In a recent study, entitled The Primary Gait Screen in Parkinson’s disease: Comparison to standardized measures, proprietary technologies developed by ProtoKinetics were used to analyze a variety of factors regarding gait impairments in people with Parkinson’s disease. The primary tool developed by Protokinetics, the Primary Gait Screen (PGS), offers a more thorough examination of a patient’s movement patterns and provides additional data on gait initiation, overground walking, turning, and gait termination than previous gait assessments. The Zeno Walkway mat and PKMAS software were used to collect the patient data.
Patients who are struggling with Parkinson’s Disease (PD) often encounter intense difficulty with regards to comfortable-pace overground walking. The study focused on determining whether the gait assessment data that was recorded during the usage of the PGS was comparable to the more common SS protocols used to evaluate subjects who have PD.
Primary Gate Screen captures comprehensive data movement in less time.
The Primary Gate Screen is a potentially useful tool in terms of its ability to capture more comprehensive data movement from patients in a shorter period of time. The protocol was specially designed for clinical gait assessment. Because patients who have PD have difficulty with walking forward and making transitional movements, this population was ideal to evaluate the effectiveness of the protocol.
The sample size for the study was comprised of 175 patients, all of whom are currently suffering from idiopathic Parkinson’s disease. 47 of the participants in the study were female, while 128 of them were male. The average age range of each participant in the study was 67 years old, with a plus or minus range of nine years.
In the study, each patient completed a total of four passes over the Zeno Walkway mat at a self-selected speed, and two trials of the Primary Gait Screen. It should be noted that these trials were conducted without the usage of assistive walking devices on the part of the subjects. During the self-selected speed portion of the study, subjects began walking one meter before the walkway began and then turned for one meter after reaching the end of the walkway. Both the first and the last 0.6 meters of the self-selected speed portions were excluded during the final analysis of the data. This was to account for the removal of acceleration or deceleration based effects on the overall data.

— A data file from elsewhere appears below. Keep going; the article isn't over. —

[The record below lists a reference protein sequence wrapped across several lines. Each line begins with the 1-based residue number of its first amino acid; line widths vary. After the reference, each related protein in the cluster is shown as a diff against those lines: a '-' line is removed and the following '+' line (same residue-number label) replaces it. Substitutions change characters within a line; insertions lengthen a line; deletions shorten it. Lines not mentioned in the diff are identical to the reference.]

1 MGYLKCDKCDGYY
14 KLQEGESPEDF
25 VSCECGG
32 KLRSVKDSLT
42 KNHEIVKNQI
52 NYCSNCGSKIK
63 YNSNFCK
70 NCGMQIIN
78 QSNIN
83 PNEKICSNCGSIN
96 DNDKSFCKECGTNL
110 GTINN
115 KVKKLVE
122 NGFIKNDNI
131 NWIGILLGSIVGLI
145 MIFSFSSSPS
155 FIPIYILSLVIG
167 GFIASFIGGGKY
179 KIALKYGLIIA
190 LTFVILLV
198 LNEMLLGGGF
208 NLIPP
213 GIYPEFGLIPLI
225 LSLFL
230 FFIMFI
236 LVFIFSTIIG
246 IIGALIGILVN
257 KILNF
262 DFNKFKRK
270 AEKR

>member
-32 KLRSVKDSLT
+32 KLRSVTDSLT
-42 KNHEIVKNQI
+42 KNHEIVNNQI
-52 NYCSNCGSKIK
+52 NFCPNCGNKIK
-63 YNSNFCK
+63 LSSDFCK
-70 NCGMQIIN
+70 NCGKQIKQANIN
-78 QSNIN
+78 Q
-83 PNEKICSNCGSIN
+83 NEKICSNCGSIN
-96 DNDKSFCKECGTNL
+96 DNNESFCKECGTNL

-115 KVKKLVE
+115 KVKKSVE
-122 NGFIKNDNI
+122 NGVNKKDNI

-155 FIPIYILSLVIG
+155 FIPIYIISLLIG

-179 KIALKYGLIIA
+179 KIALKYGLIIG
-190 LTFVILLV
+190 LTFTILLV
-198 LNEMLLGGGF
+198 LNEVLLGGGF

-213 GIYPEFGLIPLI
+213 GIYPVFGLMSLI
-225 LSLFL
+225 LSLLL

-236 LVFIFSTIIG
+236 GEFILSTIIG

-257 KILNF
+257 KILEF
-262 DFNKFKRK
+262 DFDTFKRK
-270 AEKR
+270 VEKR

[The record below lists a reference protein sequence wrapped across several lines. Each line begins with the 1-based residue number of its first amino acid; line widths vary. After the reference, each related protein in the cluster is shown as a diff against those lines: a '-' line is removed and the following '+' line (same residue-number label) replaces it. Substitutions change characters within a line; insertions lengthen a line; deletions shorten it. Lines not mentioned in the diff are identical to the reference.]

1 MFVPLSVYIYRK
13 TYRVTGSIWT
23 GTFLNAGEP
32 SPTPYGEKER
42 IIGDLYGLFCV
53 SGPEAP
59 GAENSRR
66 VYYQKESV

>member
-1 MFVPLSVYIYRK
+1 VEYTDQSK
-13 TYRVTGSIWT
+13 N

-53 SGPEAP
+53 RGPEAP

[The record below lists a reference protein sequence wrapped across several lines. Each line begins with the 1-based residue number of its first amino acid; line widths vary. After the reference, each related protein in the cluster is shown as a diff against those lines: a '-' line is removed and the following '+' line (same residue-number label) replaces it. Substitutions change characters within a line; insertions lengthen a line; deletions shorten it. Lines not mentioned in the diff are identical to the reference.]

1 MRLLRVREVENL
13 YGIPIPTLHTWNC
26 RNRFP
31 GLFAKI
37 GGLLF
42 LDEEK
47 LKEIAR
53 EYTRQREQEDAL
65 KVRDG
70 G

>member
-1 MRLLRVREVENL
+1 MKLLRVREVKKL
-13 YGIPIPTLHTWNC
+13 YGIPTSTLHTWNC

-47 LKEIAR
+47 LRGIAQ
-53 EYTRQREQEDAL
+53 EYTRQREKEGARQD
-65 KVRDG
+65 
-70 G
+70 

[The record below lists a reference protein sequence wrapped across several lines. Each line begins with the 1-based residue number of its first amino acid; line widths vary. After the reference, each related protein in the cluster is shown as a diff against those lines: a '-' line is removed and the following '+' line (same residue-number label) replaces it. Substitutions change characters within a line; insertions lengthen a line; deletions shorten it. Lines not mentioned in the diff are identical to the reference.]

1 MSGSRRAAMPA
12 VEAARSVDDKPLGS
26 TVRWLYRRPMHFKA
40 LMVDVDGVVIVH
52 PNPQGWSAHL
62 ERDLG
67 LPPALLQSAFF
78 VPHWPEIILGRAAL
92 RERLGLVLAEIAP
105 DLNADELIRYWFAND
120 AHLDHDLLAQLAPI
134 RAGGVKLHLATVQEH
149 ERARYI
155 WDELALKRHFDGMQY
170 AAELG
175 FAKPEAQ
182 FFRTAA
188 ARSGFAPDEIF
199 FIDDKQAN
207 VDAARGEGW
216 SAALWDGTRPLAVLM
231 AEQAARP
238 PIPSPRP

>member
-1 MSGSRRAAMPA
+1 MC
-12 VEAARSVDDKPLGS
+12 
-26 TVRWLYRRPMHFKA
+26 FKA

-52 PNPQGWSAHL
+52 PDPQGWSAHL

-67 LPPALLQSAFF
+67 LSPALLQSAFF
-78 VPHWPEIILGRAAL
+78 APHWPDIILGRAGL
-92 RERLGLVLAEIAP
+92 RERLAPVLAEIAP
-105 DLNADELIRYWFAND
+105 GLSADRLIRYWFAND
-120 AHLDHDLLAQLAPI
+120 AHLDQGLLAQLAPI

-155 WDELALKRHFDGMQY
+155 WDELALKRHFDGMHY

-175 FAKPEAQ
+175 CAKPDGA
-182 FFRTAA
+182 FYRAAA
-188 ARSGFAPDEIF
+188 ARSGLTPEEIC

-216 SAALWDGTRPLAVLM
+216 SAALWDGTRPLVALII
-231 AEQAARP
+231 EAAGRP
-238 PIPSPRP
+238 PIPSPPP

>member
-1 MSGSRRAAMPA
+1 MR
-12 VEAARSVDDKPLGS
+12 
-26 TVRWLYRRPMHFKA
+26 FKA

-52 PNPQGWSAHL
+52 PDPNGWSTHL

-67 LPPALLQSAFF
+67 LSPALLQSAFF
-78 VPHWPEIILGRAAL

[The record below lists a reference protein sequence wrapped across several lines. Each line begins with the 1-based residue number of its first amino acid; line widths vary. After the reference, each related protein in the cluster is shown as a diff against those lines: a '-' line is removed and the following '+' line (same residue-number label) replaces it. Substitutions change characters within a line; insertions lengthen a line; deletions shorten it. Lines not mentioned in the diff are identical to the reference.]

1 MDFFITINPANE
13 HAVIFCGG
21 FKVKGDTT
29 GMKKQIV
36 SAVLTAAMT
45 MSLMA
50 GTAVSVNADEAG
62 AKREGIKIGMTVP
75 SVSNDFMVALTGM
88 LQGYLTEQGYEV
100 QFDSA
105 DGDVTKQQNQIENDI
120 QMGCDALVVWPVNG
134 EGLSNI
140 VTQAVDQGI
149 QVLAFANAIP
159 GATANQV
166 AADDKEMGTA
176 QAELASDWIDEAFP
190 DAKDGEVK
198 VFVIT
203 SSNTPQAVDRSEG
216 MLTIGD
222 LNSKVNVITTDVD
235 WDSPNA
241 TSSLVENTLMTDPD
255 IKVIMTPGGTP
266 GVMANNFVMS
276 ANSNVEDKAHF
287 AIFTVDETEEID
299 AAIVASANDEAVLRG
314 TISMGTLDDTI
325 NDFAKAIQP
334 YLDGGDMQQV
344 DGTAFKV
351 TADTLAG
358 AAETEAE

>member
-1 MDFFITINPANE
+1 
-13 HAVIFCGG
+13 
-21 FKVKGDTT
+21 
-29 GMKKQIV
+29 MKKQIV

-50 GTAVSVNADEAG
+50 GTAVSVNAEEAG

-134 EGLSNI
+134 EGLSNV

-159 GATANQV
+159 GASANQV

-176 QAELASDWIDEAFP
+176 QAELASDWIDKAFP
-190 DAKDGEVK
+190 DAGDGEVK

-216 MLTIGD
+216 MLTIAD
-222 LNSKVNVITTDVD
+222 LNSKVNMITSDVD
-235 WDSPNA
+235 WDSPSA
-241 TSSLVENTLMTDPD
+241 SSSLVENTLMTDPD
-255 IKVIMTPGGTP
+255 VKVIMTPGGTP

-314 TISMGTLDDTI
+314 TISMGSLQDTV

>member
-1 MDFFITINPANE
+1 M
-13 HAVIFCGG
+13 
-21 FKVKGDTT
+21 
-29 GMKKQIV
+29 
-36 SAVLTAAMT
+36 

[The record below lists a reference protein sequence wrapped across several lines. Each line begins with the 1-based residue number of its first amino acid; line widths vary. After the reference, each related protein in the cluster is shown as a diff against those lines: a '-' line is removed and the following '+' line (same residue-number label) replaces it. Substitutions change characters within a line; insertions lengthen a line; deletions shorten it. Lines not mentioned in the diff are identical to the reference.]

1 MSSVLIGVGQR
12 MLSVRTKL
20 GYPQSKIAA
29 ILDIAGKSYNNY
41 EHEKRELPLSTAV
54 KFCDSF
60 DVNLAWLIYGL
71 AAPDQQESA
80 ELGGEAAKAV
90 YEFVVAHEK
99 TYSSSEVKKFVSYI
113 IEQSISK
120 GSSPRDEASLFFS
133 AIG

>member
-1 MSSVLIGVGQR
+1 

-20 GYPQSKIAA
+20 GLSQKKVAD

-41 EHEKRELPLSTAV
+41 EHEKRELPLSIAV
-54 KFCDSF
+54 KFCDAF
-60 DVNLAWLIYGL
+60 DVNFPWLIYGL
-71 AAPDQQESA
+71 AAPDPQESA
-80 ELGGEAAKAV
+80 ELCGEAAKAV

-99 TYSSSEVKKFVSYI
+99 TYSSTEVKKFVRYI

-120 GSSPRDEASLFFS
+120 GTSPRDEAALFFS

After the data was collected, a variety of spatiotemporal gait variables were conducted using PKMAS software. The trials were processed separately from one another, and the variable and gait velocities from both trials were averaged. A repeated-measures MANOVA, along with a Bonferroni correction, were used to compare data from the self-selected speed trials to the primary gait screen. The variables that were measured included gait velocity, cadence, step length, step time, and stride length.
The Primary Gait Screen, which operated within the PKMAS software, was used to calculate velocity for the gait portion of the PGS trial. A separate analysis was also conducted using PKMAS, during which the processing settings of the PGS trials were modified to ensure that no bias would affect the gait velocity calculations during the computations. The gait velocity data collected was processed three different times using three different cutoffs. These cutoffs were calculated by factoring out the first meter, 1.5 meters, and two meters of the testing walkway. While processing the first meter cutoff, the first and last meter of collected data was factored out, and during the 1.5 and two meter cutoffs, the beginning and ending 1.5 and two meters were not used during the final data analysis.
The results of the analyses were unable to show any meaningful differences between the Primary Gait Screen and the self-selected speed portions in terms of gait velocity, step length, or step stride, with p being greater than .01 in this instance. Furthermore, the only noticeable differences that could be discerned between the two different types of gait evaluations were in regards to decreased cadence and increased step time. P was determined to be less than .001 during this additional testing.
The conclusion of the study is that the Primary Gait Screen is a comparable assessment to previous gait assessments when used to evaluate overground walking in patients who have developed idiopathic Parkinson’s disease. Even with the usage of shorter pressure mats during the study, as well as factoring in minimal data being lost during the gait initiation, termination, and turning portions of the Primary Gait Screen, it was determined to be an accurate tool for assessing and collecting gait data from PD test subjects. In addition, it may have the potential to be used with populations who are suffering from other chronic illnesses as well.